Gas pump right

Motorists have braced themselves against the cold. Now they should brace for higher gas prices.

The national average price of gasoline may jump 10-20 cents per gallon from its current price of $2.54 per gallon over the next two weeks, according to oil and gas analysts.

Prices hovered around $2.69 a gallon Friday at stations around Williams County.

Millions of barrels of refining capacity have been lost due to the extreme cold in the South, with little relief on the horizon as overall gasoline demand continues to recover from the COVID-19 pandemic, according to Patrick De Haan, head of petroleum analysis for, a travel and navigation app that reviews more than 150,000 gas stations in North America.

“The quicker the affected refineries are able to come back online, the better, and perhaps less painful for motorists than if they remain out of service for even longer,” said De Haan. “Oil prices have continued to (rise) as global oil demand recovers from the worst of the COVID-19 pandemic, and now the extreme cold weather shutting refineries down, motorists just can’t seem to catch a break. We probably won’t see much, if any, relief anytime soon.”

Oil analyst Andy Lipow agreed.

“The cold weather resulted in a loss of crude oil production of about 1 million barrels, and also lost about 50% of natural gas production due to freezing temps,” Lipow told NBC News this past week.

Expect the national average to rise to $2.65-$2.75 per gallon, resulting in the highest prices since 2019 and the highest seasonal prices in over five years, De Haan said.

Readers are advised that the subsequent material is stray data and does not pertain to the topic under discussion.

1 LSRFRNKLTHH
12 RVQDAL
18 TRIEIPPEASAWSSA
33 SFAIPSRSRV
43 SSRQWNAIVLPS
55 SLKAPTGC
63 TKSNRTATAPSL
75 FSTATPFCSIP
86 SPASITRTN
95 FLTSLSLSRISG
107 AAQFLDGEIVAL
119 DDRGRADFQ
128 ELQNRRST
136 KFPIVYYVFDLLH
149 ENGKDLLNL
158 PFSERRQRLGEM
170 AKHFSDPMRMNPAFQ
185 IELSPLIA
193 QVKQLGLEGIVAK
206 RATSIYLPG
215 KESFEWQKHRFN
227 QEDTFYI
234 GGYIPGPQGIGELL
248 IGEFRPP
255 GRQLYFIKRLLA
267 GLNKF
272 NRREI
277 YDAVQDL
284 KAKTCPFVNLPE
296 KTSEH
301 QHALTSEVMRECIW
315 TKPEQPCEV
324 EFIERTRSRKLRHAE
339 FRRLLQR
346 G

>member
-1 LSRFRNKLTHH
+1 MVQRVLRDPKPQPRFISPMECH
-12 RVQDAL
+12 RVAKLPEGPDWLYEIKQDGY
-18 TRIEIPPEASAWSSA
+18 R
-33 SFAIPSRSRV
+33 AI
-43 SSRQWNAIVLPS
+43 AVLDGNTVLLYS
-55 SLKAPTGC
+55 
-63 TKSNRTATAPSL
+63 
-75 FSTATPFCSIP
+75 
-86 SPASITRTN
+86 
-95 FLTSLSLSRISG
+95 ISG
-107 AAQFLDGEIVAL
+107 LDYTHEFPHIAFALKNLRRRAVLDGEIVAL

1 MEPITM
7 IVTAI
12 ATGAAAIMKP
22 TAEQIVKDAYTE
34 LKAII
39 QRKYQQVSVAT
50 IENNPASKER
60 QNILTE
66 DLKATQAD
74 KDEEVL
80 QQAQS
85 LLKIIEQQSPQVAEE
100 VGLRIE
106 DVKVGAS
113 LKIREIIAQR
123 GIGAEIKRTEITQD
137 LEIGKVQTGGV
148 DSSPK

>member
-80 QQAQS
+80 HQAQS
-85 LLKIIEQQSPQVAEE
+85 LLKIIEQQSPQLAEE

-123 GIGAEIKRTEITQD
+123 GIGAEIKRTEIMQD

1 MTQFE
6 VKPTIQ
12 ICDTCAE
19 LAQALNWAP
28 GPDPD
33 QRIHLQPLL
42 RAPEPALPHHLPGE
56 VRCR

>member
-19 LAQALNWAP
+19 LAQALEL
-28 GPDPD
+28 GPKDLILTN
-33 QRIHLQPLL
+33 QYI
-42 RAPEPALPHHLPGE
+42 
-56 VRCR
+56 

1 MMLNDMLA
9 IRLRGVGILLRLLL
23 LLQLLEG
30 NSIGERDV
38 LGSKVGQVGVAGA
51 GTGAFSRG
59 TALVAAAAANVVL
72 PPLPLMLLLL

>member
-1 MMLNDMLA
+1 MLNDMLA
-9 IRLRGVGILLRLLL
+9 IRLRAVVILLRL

De Haan said 11 refineries in Texas and one in Kansas have at least partially shut due to the extremely cold weather. He noted that refineries are exposed to the elements, and unlike facilities in the northern U.S. which are prepared for cold weather, few refineries in the South have protection from these historically low temperatures.

Crude oil prices are rising, too, spurring on the increase in retail gas prices, added Jeanette Casselano McGee, AAA spokesperson, on

“Crude, not demand, has been the main factor driving gas price increases this year,” McGee said.


GasBuddy calculations show 3.48 million barrels of refining capacity were offline as of midday last Tuesday, or nearly 20% of total U.S. refining capacity, just under the amount shut down due to Hurricane Harvey in 2017.

“Every day that these refineries are not operating the country is consuming more gasoline than it produces, swiftly impacting inventories ... and with gasoline demand likely to accelerate as we approach March and April, the price increases may not quickly fade” De Haan said.

Oil analyst Phil Flynn, of the Price Futures Group, told USA Today he expects widespread COVID-19 vaccinations and Americans’ return to the road will likely push gas prices to $3 a gallon by late spring.

Jeff Erb, general manager for the Bryan-based Saneholtz-McKarns Main Stop regional chain of gas stations/convenience stores, said Thursday that the wholesale price that Main Stop is paying “has gone up dramatically in the past 10 days.”

He said several factors are in play, including weather that has temporarily closed refineries in the South and uncertainty over possible new energy policies from the new Biden administration in Washington, D.C.

Erb said while $3 a gallon is possible by the spring, he expects prices to settle around $2.80 a gallon.

“I don’t know what the (price per gallon) ceiling is. At least for now I don’t see our retail prices staying in the (current) $2.60 range for very long ... I think the $2.80 range is likely,” Erb said.

De Haan predicts prices to settle around $2.80 a gallon, but says $3 is possible, as refineries eventually begin to switch over to Environmental Protection Agency-mandated cleaner summer fuels.

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